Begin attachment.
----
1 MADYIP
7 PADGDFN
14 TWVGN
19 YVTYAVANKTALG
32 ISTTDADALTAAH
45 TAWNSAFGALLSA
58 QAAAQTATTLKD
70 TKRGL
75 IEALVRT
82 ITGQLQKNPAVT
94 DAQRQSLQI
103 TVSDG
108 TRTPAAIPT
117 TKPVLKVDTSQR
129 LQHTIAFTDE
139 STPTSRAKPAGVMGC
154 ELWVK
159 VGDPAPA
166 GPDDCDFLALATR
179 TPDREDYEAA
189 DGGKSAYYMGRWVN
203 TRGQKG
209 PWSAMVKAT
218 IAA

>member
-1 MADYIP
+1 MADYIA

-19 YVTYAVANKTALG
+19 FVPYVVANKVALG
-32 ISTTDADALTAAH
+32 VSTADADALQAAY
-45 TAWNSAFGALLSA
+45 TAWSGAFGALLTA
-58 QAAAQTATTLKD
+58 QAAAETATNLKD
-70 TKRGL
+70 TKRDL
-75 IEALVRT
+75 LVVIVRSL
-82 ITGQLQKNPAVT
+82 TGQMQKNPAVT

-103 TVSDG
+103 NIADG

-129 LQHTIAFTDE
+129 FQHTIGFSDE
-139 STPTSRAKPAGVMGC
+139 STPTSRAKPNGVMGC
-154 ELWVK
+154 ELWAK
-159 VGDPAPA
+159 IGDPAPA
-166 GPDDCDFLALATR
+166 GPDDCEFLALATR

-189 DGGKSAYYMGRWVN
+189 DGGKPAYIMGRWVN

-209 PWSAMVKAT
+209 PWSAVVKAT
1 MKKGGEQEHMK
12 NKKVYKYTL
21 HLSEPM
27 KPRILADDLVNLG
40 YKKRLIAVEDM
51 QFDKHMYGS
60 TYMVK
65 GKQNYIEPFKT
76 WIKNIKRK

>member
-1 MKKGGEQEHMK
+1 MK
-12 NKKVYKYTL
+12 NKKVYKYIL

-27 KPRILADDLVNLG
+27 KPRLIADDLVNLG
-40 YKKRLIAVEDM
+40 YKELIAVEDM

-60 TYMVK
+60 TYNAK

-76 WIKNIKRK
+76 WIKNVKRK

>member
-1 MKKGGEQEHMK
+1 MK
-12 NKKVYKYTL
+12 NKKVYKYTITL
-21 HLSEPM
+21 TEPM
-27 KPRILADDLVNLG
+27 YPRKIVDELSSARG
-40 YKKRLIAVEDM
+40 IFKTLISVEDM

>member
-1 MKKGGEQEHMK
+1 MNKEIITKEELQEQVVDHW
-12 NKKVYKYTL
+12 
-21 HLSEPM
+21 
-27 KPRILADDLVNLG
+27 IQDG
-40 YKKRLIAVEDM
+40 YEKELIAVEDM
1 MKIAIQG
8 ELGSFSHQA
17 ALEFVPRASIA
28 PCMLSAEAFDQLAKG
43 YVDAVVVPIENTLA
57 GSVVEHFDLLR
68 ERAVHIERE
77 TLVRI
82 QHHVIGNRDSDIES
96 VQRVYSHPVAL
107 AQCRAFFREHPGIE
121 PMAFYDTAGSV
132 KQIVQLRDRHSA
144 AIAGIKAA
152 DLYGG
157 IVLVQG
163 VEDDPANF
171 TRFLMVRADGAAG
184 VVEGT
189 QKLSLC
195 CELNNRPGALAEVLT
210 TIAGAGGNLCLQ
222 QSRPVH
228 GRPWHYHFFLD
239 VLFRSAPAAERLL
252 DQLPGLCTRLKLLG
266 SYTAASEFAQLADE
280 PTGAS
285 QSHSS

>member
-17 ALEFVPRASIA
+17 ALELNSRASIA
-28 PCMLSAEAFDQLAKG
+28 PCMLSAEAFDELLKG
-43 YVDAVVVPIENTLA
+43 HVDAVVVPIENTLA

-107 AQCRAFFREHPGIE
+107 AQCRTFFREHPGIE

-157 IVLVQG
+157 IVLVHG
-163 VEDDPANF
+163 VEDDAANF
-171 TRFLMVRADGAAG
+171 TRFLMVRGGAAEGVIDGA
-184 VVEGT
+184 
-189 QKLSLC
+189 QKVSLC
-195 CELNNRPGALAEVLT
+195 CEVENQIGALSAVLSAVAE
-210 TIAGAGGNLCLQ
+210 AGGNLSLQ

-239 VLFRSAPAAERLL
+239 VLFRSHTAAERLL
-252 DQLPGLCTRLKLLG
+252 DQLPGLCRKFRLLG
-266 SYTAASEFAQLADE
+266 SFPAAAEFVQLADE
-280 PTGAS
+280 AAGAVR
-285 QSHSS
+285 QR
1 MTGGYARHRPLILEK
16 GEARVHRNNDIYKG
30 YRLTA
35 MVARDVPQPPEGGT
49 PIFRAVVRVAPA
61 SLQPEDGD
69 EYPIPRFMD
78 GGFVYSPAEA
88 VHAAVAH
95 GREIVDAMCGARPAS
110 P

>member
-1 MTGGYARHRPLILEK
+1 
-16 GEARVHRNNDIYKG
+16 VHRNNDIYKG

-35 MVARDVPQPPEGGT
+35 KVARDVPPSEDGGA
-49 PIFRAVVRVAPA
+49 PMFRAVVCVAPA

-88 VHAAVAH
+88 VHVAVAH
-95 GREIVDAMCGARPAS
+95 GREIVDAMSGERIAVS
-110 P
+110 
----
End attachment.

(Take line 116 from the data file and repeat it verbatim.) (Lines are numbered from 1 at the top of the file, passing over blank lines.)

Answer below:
152 DLYGG